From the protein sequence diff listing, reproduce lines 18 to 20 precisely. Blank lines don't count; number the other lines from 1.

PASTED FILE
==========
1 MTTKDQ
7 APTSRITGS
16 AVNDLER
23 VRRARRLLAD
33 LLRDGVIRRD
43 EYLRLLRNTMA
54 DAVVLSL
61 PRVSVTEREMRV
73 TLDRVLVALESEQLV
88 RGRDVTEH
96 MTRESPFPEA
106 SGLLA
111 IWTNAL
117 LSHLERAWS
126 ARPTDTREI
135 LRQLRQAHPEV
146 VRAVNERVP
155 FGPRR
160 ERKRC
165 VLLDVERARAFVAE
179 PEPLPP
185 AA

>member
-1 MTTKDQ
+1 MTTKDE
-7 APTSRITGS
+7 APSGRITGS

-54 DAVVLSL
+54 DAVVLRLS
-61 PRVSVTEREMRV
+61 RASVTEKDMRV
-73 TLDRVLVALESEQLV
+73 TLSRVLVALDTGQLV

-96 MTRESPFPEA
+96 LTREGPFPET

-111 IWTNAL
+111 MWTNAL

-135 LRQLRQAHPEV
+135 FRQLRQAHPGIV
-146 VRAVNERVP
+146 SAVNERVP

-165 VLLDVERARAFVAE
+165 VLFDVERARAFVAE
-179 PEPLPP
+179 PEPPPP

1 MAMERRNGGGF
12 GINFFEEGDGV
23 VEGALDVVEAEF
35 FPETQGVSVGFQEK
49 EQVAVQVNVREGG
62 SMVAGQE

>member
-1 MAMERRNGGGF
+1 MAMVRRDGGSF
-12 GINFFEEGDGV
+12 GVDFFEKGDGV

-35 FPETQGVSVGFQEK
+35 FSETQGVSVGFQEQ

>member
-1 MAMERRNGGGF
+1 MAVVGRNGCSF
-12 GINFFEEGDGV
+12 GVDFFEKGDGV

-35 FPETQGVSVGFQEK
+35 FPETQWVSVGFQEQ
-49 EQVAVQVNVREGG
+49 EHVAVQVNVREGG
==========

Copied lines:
155 FGPRR
160 ERKRC
165 VLLDVERARAFVAE